- Explain the system for ensuring that employees comply with safe and healthy work practices. Substantial compliance with this requirement includes recognition of employees who follow safe and healthful work practices, training and retraining programs, disciplinary actions or any other such means that ensure employee compliance with safe and healthful work practices.
- Explain the procedure for screening patients with aerosol transmissible disease (ATD) and the policy that aerosol- generating dental procedures are not performed on a patient identified as presenting a possible ATD exposure risk unless a licensed physician determines that the patient does not currently have an ATD.
- Explain the system for communicating with employees on matters relating to occupational safety and health, including the meaning of the accident prevention signs and tags used on-site, provisions designed to encourage employees to inform the employer of hazards at the work site without fear of reprisal. Substantial compliance with this provision includes meetings, training programs, posting, written communications, a system of anonymous notification by employees about hazards, labor/management safety and health committees or any other means that ensure communication with employees.
- Explain procedures for identifying and evaluating workplace hazards including scheduled periodic inspections to identify unsafe conditions and work practices.
Fire Prevention and Emergency Action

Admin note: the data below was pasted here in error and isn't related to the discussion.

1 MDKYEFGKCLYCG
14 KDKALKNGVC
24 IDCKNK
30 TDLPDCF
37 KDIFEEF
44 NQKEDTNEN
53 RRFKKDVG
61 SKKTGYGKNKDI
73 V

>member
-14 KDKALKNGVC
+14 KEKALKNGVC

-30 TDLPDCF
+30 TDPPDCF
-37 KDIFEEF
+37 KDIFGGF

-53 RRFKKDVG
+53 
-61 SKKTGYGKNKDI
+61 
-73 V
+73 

- Identify potential fire hazards and ignition sources and review appropriate handling and storage procedures.
- Explain office and building evacuation procedures.
- Explain procedures for communicating an emergency situation to emergency responders.
- Explain procedures to follow during an earthquake.
Repetitive Motion Injury (RMI)
- Requirement to have a plan applies only to those businesses where a work-related repetitive motion injury occurred to more than one employee after July 3, 1997.
- Explain the dental practice’s RMI-prevention program.
- Explain the work exposures that have been associated with RMIs.
- Explain the symptoms and consequences of injuries caused by repetitive motion.
- Explain the importance of reporting symptoms and injuries to the employer.
- Explain methods used at the workplace to minimize RMIs.
Exposure Control (Bloodborne Pathogens)
Provide exposure-control training to an employee upon assignment to duties that potentially expose the employee to bloodborne pathogens, and then annually thereafter, according to Cal/OSHA. The training must include, at a minimum: